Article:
With our first post of the year, we want to address a question that’s in the news (we’re frequently asked it too) – in 2021, how will the market hold up, based on projected corporate earnings and revenue?
This very question was asked December 26, 2020, in a Wall Street Journal article about COVID-19 forcing businesses to change. The Journal piece showed how businesses have propelled their future plans, digitizing operations to gain efficiencies and, thus, larger profit margins. The article also lays out how the pandemic accelerated the inevitable, triggering a huge reset in the U.S. labor pool.
One example of forward movement we found interesting was Nationwide Mutual Insurance Company:
“Shortly after the pandemic hit, Nationwide had 98 percent of its 28,000 employees working from home. The initial impetus was safety, but chief executive Kirt Walker said it accelerated pre-existing plans to rely on virtual operations. Before the pandemic roughly 15 percent of employees worked from home and the company now plans for half to eventually do so permanently.
Some companies, Mr. Walker said, wrote off 2020 as a lost year. ‘For us it was an accelerator, and got us closer to some long term objectives.’”
Wall Street Journal, December 26, 2020
In our opinion, Nationwide isn’t alone. It’s among a great majority of businesses moving through a fast-forward transformation, producing more goods and services with fewer employees and onsite location services. We think most corporate business models leapt forward about five to 10 years because of the technology advancements that occurred in 2020.
As part of that, we're seeing more evidence that remote labor could be a permanent fixture in the employment landscape, at least in some capacity. Many firms have embraced it wholeheartedly, with some even scrapping geography-based pay scales in favor of compensation systems that ignore employee location.
But please don’t misunderstand, the work-from-anywhere movement isn’t a comprehensive revamp of modern employment. Remote work has limited efficacy in areas like manufacturing, healthcare, construction, logistics, and many more.
Still, this evolving “new normal” will have a huge impact on many industries and services.
So, what does this phenomenon mean for investors? Well, if efficiency and productivity gains lead to profits, by the third and fourth quarters of 2021 there should be a sharp increase in S&P 500 earnings, shattering current estimates.
We’ve cited notable market analyst Ed Yardeni before in this blog. He and his research team have certainly earned our admiration. In the below table, you see Yardeni Research’s S&P 500 earnings forecast for 2021 of $170 per share is only slightly higher than the broad analyst consensus of $169.18.
However, note Yardeni’s 2022 forecast of $195.00 per share is a bit shy of the $197.20 analysts estimate. Typically, Yardeni tends to be more bullish than the analyst community, but we think lasting effects of the pandemic have probably kept a lid on his usual optimism.
Additionally, major news outlets have warned of the overvaluation of the current market. You’ll often hear how the S&P 500 is trading at 21.7 times earnings (based on earnings of $170 per share in 2021), which is historically above average. But perhaps the market is outsmarting analysts and commentators again because the big year-over-year momentum in earnings forecasted for the second quarter of 2021 (of around 43 percent) carries into the third and fourth quarters as well:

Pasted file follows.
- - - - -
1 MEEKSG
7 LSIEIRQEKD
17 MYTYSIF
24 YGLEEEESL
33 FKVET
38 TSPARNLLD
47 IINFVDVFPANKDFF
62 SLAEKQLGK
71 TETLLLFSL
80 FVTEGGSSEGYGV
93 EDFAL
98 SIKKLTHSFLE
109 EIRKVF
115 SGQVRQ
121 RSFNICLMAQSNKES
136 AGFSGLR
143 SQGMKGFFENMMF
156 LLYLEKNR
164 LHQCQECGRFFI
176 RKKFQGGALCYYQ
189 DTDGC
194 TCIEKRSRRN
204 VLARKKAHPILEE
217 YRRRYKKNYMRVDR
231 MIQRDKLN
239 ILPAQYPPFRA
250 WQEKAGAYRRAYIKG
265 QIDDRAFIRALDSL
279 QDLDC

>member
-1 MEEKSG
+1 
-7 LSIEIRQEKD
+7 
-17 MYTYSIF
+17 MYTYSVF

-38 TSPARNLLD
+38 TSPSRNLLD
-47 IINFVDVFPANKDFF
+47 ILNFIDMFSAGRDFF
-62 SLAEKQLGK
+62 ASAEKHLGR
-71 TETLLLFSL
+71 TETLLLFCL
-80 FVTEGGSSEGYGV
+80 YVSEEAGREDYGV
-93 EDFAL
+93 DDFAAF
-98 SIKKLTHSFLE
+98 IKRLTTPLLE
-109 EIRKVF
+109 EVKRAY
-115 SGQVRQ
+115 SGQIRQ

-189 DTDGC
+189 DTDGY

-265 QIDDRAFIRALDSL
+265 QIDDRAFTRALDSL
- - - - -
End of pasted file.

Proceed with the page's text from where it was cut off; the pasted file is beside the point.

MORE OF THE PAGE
It's our opinion that analysts and the media community lived in a foxhole somewhat for most of 2020, though that is certainly understandable given all that unfolded. Still, this bunkered mentality was exposed and proven incorrect when second and third quarter S&P 500 revenue and earnings handily exceeded consensus estimates.
We think this same community could again be underestimating how much productivity and efficiency is being generated by remote work. After all, we don’t hear about these gains much compared to the backdrop of increased commercial office space vacancies and lost jobs.
But the thing is, the world has changed – probably permanently. Many officegoers will never return. And many people will need to find new roles in a changing economy. These are the gears of capitalism at work. For some, they’re vicious.
As such, investors may need to change how they’re evaluating businesses. Speaking strictly from an analytical standpoint, technology is pulling forward efficiencies that are cutting out and replacing “fat” in human capital and physical capital. As a result, profits for many (if not most) of the S&P 500 companies are likely to explode higher in the second half of 2021:
There’s a chance the stock market is trading on the notion that $170 per share in S&P 500 earnings forecasted for 2021 might be light compared to the final 2021 earnings reported in the first quarter of 2022. Current estimates are based on an aggregate operating profit margin of 11 percent for 2021 and 12 percent for 2022. But what if those margins are closer to 13-15 percent due to these newly gained efficiencies?
If so, we can reliably pull forward 2022 earnings estimates into this year, which would easily support the more bullish market targets and consequently reinforce the hypothesis that the market may not be overheated. Rather, it may be simmering and on its way to a frothy boil of positive profits.
Wall Street’s top analysts got a lot wrong last year, which again is understandable given the uncertainty unleashed upon the world. But who’s to say they can’t be wrong this year too? It’s food for thought.
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